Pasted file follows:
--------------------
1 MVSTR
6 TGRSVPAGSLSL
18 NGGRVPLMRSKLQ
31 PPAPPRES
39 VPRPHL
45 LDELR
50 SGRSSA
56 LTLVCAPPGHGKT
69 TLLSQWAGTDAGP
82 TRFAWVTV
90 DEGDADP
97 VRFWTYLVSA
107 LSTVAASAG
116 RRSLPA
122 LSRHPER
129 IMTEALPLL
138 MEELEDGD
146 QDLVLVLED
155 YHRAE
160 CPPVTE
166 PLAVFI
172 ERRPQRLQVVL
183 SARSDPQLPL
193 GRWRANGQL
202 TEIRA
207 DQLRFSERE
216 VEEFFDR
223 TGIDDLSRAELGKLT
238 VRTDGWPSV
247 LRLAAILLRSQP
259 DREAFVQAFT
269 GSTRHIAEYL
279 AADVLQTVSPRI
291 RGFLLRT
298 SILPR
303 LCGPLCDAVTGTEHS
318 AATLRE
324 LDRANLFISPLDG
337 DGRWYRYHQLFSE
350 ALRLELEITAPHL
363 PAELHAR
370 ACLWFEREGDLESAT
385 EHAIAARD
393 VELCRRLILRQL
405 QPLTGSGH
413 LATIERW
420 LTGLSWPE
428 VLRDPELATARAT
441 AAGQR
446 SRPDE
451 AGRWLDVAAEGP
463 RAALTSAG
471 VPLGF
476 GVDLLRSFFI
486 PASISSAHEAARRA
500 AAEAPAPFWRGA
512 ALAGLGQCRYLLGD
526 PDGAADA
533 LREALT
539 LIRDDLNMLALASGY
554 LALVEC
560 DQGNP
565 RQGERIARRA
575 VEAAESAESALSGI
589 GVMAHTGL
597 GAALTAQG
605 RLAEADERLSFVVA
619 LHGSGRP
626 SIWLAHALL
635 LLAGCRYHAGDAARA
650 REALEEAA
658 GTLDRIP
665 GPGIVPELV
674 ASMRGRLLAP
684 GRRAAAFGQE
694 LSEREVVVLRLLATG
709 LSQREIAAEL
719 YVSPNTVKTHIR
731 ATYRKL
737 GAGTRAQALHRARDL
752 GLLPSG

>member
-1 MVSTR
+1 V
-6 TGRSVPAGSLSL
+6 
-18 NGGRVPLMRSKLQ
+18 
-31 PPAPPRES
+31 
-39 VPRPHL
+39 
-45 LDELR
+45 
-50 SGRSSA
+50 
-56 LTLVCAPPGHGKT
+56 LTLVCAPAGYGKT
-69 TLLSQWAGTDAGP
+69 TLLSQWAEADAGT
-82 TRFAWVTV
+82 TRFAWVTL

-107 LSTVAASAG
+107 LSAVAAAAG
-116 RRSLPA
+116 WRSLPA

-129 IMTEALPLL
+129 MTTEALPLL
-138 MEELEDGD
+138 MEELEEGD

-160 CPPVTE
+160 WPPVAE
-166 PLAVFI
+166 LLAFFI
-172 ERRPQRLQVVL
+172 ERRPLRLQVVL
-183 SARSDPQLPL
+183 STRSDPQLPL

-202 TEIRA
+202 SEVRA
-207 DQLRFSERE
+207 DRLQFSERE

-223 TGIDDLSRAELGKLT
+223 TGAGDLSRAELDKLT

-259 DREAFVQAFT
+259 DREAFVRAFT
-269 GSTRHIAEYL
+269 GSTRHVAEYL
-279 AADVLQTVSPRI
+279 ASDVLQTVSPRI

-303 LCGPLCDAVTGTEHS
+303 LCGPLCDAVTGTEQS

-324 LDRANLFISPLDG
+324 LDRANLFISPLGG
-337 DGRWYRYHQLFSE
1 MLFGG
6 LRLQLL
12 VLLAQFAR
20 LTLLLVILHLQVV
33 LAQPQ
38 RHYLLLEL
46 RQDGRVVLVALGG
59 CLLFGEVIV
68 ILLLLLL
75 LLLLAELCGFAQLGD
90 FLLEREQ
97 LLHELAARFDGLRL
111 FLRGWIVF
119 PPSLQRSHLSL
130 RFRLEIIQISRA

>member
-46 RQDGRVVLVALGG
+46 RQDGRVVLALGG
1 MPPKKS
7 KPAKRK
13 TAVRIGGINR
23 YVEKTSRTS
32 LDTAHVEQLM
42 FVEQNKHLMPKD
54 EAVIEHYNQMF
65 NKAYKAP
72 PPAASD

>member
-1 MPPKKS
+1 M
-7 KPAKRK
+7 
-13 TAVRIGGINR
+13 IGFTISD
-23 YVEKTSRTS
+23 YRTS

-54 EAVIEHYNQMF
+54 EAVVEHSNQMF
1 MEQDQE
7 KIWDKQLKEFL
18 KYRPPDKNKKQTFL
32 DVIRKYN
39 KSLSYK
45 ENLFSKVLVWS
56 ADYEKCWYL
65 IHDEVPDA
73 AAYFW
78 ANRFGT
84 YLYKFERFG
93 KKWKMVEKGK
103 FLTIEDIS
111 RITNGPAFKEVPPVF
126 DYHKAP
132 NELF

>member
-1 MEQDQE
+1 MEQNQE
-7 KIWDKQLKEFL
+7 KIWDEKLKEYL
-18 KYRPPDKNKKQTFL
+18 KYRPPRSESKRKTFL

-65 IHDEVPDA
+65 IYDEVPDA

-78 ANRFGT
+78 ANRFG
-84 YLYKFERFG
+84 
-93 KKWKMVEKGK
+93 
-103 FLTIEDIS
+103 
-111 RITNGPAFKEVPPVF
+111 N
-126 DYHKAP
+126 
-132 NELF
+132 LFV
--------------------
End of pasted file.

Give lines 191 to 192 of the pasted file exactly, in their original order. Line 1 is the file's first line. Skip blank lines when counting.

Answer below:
-1 MEQDQE
+1 MEQNQE